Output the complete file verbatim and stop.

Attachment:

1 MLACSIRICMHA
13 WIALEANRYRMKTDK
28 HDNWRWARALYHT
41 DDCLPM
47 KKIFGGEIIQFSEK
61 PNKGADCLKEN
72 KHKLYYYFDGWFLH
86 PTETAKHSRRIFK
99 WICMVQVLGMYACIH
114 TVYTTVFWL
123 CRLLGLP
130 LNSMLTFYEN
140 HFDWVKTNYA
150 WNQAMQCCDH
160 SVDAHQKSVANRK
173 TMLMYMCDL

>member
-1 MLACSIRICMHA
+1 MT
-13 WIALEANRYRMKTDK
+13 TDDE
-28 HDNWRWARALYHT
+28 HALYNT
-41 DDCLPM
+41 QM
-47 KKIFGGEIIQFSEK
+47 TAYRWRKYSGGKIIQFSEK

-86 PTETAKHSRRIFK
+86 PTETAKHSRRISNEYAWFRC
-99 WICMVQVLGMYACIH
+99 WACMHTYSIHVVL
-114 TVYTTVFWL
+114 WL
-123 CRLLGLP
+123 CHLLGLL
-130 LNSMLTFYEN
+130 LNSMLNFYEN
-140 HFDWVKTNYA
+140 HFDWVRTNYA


1 MLACSIRICMHA
13 WIALEANRYRMKTDK
28 HDNWRWARALYHT
41 DDCLPM
47 KKIFGGEIIQFSEK
61 PNKGADCLKEN
72 KHKLYYYFDGWFLH
86 PTETAKHSRRIFK
99 WICMVQVLGMYACIH
114 TVYTTVFWL
123 CRLLGLP
130 LNSMLTFYEN
140 HFDWVKTNYA
150 WNQAMQCCDH
160 SVDAHQKSVANRK
173 TMLMYMCDL

>member
-1 MLACSIRICMHA
+1 MT
-13 WIALEANRYRMKTDK
+13 TDDE
-28 HDNWRWARALYHT
+28 HALYNT
-41 DDCLPM
+41 QM
-47 KKIFGGEIIQFSEK
+47 TAYRWRKYSGGKIIQFSEK

-86 PTETAKHSRRIFK
+86 PTETAKHSRRISNEYAWFRC
-99 WICMVQVLGMYACIH
+99 WACMHTYSIHVVL
-114 TVYTTVFWL
+114 WL
-123 CRLLGLP
+123 CHLLGLL
-130 LNSMLTFYEN
+130 LNSMLNFYEN
-140 HFDWVKTNYA
+140 HFDWVRTNYA